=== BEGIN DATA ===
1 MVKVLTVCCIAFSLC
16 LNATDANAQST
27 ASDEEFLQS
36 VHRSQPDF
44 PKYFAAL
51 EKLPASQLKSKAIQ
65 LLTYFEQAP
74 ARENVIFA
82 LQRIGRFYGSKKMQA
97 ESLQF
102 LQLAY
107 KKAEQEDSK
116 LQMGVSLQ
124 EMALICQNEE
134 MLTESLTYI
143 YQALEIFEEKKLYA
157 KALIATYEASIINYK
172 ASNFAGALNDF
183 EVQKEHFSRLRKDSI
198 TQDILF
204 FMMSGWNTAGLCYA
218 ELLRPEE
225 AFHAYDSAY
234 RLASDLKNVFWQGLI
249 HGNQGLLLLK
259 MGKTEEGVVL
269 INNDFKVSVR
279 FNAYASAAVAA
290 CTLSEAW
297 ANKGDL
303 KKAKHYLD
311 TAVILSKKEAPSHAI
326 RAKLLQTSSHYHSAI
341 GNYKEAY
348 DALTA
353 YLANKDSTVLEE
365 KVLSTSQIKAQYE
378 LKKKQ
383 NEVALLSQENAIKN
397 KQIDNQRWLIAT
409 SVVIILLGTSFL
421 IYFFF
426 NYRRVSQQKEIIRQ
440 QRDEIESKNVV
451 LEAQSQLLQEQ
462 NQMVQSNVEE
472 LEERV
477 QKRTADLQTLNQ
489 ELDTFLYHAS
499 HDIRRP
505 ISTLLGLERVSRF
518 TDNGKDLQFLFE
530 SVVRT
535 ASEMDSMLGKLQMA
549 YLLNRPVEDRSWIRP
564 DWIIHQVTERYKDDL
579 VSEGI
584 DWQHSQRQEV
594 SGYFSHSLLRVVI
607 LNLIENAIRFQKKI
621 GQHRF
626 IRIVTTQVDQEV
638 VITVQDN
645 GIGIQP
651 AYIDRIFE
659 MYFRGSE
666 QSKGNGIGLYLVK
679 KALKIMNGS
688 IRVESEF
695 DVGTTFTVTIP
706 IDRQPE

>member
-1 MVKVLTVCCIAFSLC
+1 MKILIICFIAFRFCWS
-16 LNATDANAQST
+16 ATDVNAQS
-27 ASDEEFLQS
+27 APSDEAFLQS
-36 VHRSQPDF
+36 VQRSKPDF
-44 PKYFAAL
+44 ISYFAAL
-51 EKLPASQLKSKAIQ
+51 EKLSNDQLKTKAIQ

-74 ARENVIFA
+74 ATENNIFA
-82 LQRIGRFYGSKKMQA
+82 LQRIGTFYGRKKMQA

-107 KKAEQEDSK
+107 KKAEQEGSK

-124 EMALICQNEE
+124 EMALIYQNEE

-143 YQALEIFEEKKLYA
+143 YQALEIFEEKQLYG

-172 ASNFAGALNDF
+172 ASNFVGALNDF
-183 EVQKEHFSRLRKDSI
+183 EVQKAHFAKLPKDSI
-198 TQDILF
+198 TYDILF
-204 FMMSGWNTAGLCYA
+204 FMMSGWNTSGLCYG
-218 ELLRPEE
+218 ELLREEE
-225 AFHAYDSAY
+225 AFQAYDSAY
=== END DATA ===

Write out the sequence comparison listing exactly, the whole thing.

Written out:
1 MVKVLTVCCIAFSLC
16 LNATDANAQST
27 ASDEEFLQS
36 VHRSQPDF
44 PKYFAAL
51 EKLPASQLKSKAIQ
65 LLTYFEQAP
74 ARENVIFA
82 LQRIGRFYGSKKMQA
97 ESLQF
102 LQLAY
107 KKAEQEDSK
116 LQMGVSLQ
124 EMALICQNEE
134 MLTESLTYI
143 YQALEIFEEKKLYA
157 KALIATYEASIINYK
172 ASNFAGALNDF
183 EVQKEHFSRLRKDSI
198 TQDILF
204 FMMSGWNTAGLCYA
218 ELLRPEE
225 AFHAYDSAY
234 RLASDLKNVFWQGLI
249 HGNQGLLLLK
259 MGKTEEGVVL
269 INNDFKVSVR
279 FNAYASAAVAA
290 CTLSEAW
297 ANKGDL
303 KKAKHYLD
311 TAVILSKKEAPSHAI
326 RAKLLQTSSHYHSAI
341 GNYKEAY
348 DALTA
353 YLANKDSTVLEE
365 KVLSTSQIKAQYE
378 LKKKQ
383 NEVALLSQENAIKN
397 KQIDNQRWLIAT
409 SVVIILLGTSFL
421 IYFFF
426 NYRRVSQQKEIIRQ
440 QRDEIESKNVV
451 LEAQSQLLQEQ
462 NQMVQSNVEE
472 LEERV
477 QKRTADLQTLNQ
489 ELDTFLYHAS
499 HDIRRP
505 ISTLLGLERVSRF
518 TDNGKDLQFLFE
530 SVVRT
535 ASEMDSMLGKLQMA
549 YLLNRPVEDRSWIRP
564 DWIIHQVTERYKDDL
579 VSEGI
584 DWQHSQRQEV
594 SGYFSHSLLRVVI
607 LNLIENAIRFQKKI
621 GQHRF
626 IRIVTTQVDQEV
638 VITVQDN
645 GIGIQP
651 AYIDRIFE
659 MYFRGSE
666 QSKGNGIGLYLVK
679 KALKIMNGS
688 IRVESEF
695 DVGTTFTVTIP
706 IDRQPE

>member
-1 MVKVLTVCCIAFSLC
+1 MKILIICFIAFRFCWS
-16 LNATDANAQST
+16 ATDVNAQS
-27 ASDEEFLQS
+27 APSDEAFLQS
-36 VHRSQPDF
+36 VQRSKPDF
-44 PKYFAAL
+44 ISYFAAL
-51 EKLPASQLKSKAIQ
+51 EKLSNDQLKTKAIQ

-74 ARENVIFA
+74 ATENNIFA
-82 LQRIGRFYGSKKMQA
+82 LQRIGTFYGRKKMQA

-107 KKAEQEDSK
+107 KKAEQEGSK

-124 EMALICQNEE
+124 EMALIYQNEE

-143 YQALEIFEEKKLYA
+143 YQALEIFEEKQLYG

-172 ASNFAGALNDF
+172 ASNFVGALNDF
-183 EVQKEHFSRLRKDSI
+183 EVQKAHFAKLPKDSI
-198 TQDILF
+198 TYDILF
-204 FMMSGWNTAGLCYA
+204 FMMSGWNTSGLCYG
-218 ELLRPEE
+218 ELLREEE
-225 AFHAYDSAY
+225 AFQAYDSAY